The ‘BBB alliance’ largely voted to elect Eduardo Cunha, a strong critic of Rousseff and a leading figure within the evangelical movement, as Speaker of the House of Congress in early 2015. Cunha initiated the impeachment proceedings against Rousseff in December that year, after the government supported investigations into corruption allegations made against him. He has since been stripped of his mandate and banned from politics for eight years as he stands accused of having received millions of dollars in bribes and laundering money through undeclared bank accounts in Switzerland. Judge Sergio Moro, who is heading the Car Wash investigations, ordered Cunha’s arrest in late October as he was identified as a potential flight risk.

Other notable issues which underpin the ‘BBB alliance’ are the reduction of the penal age from 18 to 16 years old, the legalisation of the right to bare licensed firearms, the introduction of a family statute that restricts the legal definition of ‘family’ to heterosexual couples only, and the criminalisation of all cases of abortion, including in cases of rape or the mother’s ill-health, as legalised within the public health service by Rousseff in 2013.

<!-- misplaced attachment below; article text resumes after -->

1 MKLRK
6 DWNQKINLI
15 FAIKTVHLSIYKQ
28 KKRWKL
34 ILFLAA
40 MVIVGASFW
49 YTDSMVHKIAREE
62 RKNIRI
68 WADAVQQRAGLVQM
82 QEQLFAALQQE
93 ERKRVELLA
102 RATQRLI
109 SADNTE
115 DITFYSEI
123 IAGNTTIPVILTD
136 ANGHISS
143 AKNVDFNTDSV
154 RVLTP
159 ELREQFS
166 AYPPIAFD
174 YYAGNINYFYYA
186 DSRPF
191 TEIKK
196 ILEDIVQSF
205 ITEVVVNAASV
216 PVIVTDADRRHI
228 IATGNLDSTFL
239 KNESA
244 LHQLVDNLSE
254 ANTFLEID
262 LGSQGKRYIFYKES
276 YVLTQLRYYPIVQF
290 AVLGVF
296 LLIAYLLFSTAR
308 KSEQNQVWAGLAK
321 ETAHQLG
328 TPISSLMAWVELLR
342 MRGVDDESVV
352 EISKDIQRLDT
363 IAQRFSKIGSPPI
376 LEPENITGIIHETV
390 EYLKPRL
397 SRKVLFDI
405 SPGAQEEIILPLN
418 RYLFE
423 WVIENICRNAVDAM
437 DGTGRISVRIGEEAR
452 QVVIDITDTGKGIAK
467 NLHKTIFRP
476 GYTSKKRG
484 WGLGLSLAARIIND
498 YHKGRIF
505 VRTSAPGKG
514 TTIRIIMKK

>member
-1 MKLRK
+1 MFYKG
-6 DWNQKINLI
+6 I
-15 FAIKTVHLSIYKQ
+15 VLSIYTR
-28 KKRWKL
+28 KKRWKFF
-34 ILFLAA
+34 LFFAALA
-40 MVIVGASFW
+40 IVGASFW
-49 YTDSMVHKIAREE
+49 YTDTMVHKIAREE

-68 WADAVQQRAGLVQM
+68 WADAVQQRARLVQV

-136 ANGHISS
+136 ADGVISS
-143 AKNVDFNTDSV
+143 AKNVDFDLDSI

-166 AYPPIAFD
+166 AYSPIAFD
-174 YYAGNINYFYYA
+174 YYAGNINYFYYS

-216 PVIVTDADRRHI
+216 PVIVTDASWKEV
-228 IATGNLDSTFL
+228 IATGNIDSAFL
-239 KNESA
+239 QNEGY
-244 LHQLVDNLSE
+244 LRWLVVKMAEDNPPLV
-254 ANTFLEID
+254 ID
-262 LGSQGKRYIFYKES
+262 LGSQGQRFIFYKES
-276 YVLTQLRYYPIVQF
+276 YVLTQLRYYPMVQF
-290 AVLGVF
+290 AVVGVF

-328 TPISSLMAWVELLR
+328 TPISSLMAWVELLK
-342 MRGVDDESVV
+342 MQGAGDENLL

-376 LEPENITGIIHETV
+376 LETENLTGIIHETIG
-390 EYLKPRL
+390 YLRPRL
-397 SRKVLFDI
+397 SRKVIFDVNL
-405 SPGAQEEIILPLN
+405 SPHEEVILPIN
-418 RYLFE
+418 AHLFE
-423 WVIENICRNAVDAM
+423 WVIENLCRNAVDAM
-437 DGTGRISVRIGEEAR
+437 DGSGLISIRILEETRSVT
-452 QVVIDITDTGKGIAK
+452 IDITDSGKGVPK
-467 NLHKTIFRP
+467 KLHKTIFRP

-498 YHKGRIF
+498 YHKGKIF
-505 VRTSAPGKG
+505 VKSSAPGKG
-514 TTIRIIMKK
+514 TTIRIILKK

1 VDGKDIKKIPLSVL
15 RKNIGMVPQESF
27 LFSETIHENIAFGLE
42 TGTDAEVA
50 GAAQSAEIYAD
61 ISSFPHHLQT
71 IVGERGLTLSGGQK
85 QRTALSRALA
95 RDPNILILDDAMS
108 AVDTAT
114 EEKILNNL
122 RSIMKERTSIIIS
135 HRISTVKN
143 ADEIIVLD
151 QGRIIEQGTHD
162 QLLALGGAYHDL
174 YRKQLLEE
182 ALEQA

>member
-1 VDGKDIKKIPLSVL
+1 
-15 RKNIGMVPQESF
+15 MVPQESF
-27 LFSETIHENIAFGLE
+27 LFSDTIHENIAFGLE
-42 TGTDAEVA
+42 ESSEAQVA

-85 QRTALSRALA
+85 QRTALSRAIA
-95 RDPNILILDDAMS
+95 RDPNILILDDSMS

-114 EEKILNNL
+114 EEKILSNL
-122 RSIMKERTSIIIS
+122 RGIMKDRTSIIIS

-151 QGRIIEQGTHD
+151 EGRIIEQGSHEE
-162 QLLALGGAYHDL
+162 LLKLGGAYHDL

Indigenous rights are also under threat from the ‘BBB alliance’. The coalition of conservative interests gives strong support for the Proposal of Amendment to the Constitution 215 (PEC 215), which Rousseff opposed. PEC 215 is a proposal whereby the demarcation of indigenous territories in Brazil would no longer be dependent on research and deliberation by the National Indigenous Foundation (FUNAI), but rather would be subject to a vote in congress. The conservative agricultural sector has lobbied hard to overturn the protection of large indigenous territories, which it views as contrary to its interests.

As things stand, the ‘BBB alliance’ will play an important role in the future of Temer’s administration, and therefore potentially in the future of Brazil.